Hygiene — that is, personal cleanliness — is probably something you take for granted.
Chances are, if you have access to a laptop or smartphone to read articles like this one, you likely also have access to soap, shampoo and other items that help you clean your body with relative regularity.
And that makes you lucky, considering that data from the World Health Organization suggests that every minute, a newborn dies from an infection caused by lack of safe water or an unclean environment.
It’s a jarring statistic some hope to change.
Daniel Doll and Dave Simnick, the 30-year-old founders of a Washington, D.C.–based soap company named Soapbox, intend to make the world a cleaner place. The duo founded the company in 2014 to improve personal care in needful communities by donating soap and the knowledge of how to use it effectively.
Through a new partnership with Delta Hotels by Marriott, Soapbox will now be able to give more than 2 million bars of soap annually to those in need.
As part of the agreement, Delta Hotels will offer in-room amenity kits by Soapbox. Each kit will correspond to a soap donation that helps an area or organization in need. Kits will also contain a unique code that guests can use online to look up which regions the donations will help.
We're working to improve the lives, health and dignity of those we serve.
By plugging in the codes, guests will see exactly where their stay is making an impact. As Simnick explains, the result is an interactive experience that gives guests a chance to support “voluntourism” simply by spending the night.
“What we do is about so much more than just soap,” he says. “We’re working to improve the lives, health and dignity of those we serve. Now all people have to do to support us is stay at a Delta.”
How It Works
Generally speaking, the Soapbox model is simple: For every bar of soap company customers purchase, Soapbox donates one bar of soap to someone in need, either domestically or abroad.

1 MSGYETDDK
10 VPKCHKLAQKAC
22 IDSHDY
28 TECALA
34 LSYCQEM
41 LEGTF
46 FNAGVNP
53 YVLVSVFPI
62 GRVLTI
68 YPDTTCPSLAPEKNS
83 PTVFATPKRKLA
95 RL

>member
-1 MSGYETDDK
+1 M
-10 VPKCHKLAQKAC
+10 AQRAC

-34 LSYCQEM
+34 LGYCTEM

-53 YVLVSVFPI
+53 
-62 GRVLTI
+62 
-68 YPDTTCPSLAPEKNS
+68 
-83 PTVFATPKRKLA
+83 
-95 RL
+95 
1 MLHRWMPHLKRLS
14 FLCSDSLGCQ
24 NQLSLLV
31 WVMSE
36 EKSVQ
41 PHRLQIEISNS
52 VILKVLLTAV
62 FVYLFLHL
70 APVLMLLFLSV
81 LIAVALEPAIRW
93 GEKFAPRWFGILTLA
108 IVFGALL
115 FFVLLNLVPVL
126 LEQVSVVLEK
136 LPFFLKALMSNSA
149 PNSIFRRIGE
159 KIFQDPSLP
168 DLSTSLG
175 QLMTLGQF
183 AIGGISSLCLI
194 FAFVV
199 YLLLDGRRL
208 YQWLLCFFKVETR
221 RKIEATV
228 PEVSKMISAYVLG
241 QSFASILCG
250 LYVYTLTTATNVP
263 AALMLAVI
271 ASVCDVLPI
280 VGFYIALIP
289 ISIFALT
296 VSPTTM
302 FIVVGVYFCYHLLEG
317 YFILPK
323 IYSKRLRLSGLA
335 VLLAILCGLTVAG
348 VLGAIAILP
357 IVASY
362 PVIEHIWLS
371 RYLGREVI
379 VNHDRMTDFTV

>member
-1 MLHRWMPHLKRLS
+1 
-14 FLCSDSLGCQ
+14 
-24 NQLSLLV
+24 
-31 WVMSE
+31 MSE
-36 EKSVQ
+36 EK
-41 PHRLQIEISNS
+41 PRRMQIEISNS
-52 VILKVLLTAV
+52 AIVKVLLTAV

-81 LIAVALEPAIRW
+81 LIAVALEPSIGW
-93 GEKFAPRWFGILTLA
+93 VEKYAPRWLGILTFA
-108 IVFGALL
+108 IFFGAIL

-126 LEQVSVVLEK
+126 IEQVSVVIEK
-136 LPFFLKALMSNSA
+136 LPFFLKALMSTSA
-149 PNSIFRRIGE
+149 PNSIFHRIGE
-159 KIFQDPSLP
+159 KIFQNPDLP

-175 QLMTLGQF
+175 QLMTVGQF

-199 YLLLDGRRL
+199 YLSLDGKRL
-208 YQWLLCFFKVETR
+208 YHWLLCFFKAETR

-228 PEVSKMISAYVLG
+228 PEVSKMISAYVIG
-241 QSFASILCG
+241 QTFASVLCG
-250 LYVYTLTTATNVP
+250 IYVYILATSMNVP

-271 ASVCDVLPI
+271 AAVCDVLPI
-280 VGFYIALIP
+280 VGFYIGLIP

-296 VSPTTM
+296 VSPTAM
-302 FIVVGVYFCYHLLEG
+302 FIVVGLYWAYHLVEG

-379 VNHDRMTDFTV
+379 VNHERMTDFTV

Many of the soaps go to nonprofits helping the poor. Others go to homeless shelters and orphanages.
Donated bars have a special connection to the travel industry: They are made from recycled hotel soaps that have been shaved down, sanitized and reformed to make a new bar. Overseas, in nations such as India, Haiti and Cambodia, Soapbox tries to procure underused or unused soaps from local artisans.
So far, as of press time, Soapbox had donated nearly 3 million bars of soap worldwide. The soaps are paraben-free and contain argan oil.
But the soaps themselves are only part of the Soapbox mission. In addition, the company works with nonprofits that teach the importance of hand-washing etiquette and general personal cleanliness through the nonprofits’ hygiene ambassador programs. Doll says nonprofit-backed social workers have taught more than 100 lessons so far.
“When it comes to international disasters, washing is the first line of defense,” he says. “It’s not enough to give people soap; it’s also important to teach them how to use it the right way and how to incorporate it into their everyday lives.”
The Delta Hotels partnership alone will result in an additional 2 million bars of donated soap annually.
Importance of Partnerships
While Soapbox currently has products sold in big-box stores across the country, the partnership with Delta Hotels enables the company to break into an entirely different market: travel.
Doll and Simnick estimate the Delta Hotels partnership alone will result in an additional 2 million bars of donated soap annually, and they expect to top 4 million bars donated before the end of the year. What’s more, Doll notes that he and Simnick spoke to Delta Hotels about creating noninvasive signage such as in-room television video content to inform guests about the company and its mission.
Delta Hotels officials are certainly excited about the partnership. Greg Durrer, global brand leader for Delta Hotels, says he and his colleagues were drawn to Soapbox because of the company’s straightforward mission and commitment to quality.
“This is an exciting step for our brand and reflects the strong commitment we have to deliver a premium experience to our guests while supporting communities and giving hope to people in need all over the world,” he wrote in a recent email. “We are excited to offer our guests a very high-quality bath amenity and continue to advance the positive impact on communities due to the bars of soap.”
Lessons to Learn
Looking forward, both Doll and Simnick say they hope the Soapbox model (and the partnership with Delta Hotels) inspires travelers to do more to engage with local communities and relief agencies as they travel.
Simnick adds that if Soapbox gets even a small group of travelers to think about sustainable travel and making a difference on the road, the company has succeeded.
“So often people travel without considering the bigger picture,” he says. “If we can tie our mission with great products, we can achieve our goal of helping people partake in leaving the world a better place by doing nothing other than using in-room amenities or buying the product that is six inches to the right of the one they bought last time.”